The Stack Archive Article

Organisational resilience: A smart approach

Mon 26 Feb 2018

David Mudd, Director for IoT at British Standards Institution (BSI), discusses the principle of Organisational Resilience and how embracing new technologies can strengthen businesses in today’s digital world.

Navigating today’s fast moving and ever-changing digital world whilst ensuring that your organization survives and prospers over the long term is now more challenging than ever. As an example, the Internet of Things (IoT) presents transformational opportunities, enabling new customer experiences, business models and improved performance for all organizations; however, it also poses huge risks such as data theft, denial or failure of services and physical security breaches.

Organizational Resilience is about the ability to adapt to change, equipping people and improving systems and processes in order to build change awareness, change agility, change reaction, and change mechanisms – vital skills in the dynamic, digital age. It reaches beyond risk management towards being innovative, constantly learning and improving to overcome adversity and spring forward to seize new opportunities, whilst also protecting the organization and balancing the risk.

In the technology sector, we tend to think of ourselves as progressive and flexible, adapting quickly and adopting new ideas to maintain a competitive edge.  However, are we consistent in how we manage opportunity versus risk? Do we always thoroughly validate our assumptions about whether a certain technology is suitable for our own or our customers’ needs? If we do get it right, how do we avoid becoming complacent about a successful approach in an ever-more-rapidly changing world?

In search of resilience

Achieving resilience can be challenging for any industry – not least in the technology sector. With the development of sophisticated smart technologies gathering pace, organizations cannot afford to be complacent. However, resilience is as much about the people and the process as the technology. It’s reassuring to know that the recently launched BCI report found that professionals are becoming increasingly aware of the benefits that business continuity can bring to their businesses. However, business continuity plans alone will not help those organizations to build Organisational Resilience – a more holistic approach is required focusing on understanding all vulnerabilities and strengths. For example, do your products still meet the needs of your customer? What are the key risks within your supply chain? Is the information you’re handling secure and effective?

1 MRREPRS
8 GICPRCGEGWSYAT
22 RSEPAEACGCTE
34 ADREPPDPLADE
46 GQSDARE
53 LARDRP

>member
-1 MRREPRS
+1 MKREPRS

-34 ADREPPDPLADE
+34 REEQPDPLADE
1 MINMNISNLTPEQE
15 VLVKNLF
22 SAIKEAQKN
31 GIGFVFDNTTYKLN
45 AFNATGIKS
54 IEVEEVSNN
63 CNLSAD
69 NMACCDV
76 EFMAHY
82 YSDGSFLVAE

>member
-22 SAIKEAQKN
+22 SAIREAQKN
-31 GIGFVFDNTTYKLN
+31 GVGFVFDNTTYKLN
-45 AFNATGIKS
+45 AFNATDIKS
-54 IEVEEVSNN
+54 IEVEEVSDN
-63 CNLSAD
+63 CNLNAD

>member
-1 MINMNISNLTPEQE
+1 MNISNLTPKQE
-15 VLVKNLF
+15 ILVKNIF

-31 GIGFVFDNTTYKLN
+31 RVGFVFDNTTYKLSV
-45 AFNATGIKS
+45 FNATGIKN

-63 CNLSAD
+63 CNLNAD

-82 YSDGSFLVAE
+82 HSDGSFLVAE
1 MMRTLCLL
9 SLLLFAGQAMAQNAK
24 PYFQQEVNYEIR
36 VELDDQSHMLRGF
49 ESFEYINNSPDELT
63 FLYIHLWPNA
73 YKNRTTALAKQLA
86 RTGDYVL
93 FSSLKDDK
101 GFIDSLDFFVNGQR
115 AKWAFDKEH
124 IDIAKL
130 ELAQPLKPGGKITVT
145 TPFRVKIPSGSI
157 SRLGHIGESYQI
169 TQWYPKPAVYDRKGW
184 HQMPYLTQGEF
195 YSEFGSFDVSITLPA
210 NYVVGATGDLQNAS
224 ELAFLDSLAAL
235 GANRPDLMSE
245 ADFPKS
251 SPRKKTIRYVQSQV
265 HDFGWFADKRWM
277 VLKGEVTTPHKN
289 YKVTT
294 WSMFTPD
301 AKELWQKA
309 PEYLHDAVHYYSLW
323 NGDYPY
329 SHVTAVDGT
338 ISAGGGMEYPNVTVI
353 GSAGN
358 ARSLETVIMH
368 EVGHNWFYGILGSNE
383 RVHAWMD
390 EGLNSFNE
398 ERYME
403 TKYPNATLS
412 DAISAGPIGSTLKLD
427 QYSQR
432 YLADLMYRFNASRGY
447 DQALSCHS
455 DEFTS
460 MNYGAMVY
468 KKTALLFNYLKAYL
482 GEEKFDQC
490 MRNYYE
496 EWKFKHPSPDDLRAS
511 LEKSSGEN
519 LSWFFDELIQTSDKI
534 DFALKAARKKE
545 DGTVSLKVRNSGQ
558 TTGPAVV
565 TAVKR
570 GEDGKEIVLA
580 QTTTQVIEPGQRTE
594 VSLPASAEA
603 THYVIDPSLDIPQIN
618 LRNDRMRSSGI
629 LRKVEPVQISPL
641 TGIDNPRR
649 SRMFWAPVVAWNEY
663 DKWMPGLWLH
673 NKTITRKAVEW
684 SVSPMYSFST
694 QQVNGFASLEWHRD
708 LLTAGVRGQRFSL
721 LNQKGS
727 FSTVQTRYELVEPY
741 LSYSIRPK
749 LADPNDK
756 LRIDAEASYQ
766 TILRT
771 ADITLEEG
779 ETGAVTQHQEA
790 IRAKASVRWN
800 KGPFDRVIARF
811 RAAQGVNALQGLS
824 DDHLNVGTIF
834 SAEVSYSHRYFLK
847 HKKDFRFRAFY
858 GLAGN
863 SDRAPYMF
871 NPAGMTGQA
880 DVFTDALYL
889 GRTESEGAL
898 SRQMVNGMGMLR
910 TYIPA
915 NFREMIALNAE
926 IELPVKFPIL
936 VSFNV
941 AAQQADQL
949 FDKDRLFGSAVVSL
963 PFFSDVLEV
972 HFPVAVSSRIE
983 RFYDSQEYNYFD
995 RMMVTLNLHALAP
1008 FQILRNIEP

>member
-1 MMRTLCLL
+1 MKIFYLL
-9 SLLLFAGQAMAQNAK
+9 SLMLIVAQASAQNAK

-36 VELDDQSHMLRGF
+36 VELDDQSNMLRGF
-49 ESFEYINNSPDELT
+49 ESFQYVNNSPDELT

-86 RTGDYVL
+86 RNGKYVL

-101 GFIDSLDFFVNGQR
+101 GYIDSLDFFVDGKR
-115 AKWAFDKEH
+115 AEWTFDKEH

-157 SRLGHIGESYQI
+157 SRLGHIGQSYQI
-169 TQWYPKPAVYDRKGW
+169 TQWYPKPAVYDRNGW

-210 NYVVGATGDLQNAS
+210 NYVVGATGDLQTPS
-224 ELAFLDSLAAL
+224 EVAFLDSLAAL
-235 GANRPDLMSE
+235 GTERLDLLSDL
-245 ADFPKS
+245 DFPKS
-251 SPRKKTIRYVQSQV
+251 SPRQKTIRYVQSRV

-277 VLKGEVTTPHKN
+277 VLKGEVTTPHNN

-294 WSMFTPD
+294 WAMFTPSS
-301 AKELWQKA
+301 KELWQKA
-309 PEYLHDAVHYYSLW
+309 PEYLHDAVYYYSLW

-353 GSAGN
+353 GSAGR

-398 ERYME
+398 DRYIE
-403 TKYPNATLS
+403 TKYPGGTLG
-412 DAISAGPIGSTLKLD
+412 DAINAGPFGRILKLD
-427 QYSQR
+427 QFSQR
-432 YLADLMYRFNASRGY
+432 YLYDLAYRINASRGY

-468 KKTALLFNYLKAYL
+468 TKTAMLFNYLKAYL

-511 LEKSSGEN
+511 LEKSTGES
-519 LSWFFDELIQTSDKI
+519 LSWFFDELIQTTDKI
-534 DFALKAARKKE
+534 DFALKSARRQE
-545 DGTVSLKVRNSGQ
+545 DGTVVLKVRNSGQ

While there are many business functions that would benefit from a focus on resilience, BSI identifies three domains today that are critically important in achieving Organisational Resilience in both large and small technology companies:

Operational resilience

A resilient organisation has a full understanding of how it is run and the environment in which it operates.  This includes identifying operational improvements across its products/services and processes in order to meet the needs of its customers over time, through to how an organisation values its people and governs itself. With consumer expectation placing increased pressure on organisations, this is something that technology companies cannot avoid to review. It requires demonstrable evidence that the organization is not complacent and is always challenging itself to improve performance and grow sustainably.

Supply chain resilience

As supply chain networks increasingly span continents and become more complex, the ability to quantify and mitigate supply chain risks throughout the procurement, manufacturing, transportation and sales lifecycle is paramount. Organisations need to identify the critical risks to minimize disruption and help protect global operational, financial and reputational exposures.

Information resilience

In today’s world, organisations must be trusted to safeguard sensitive information, particularly in the technology industry where the expectation is much higher. A resilient organisation must manage its information – physical, digital and intellectual property – throughout its lifecycle, from source to destruction. This requires the adoption of information security-minded practices that allow stakeholders to gather, store, access and use information securely and effectively.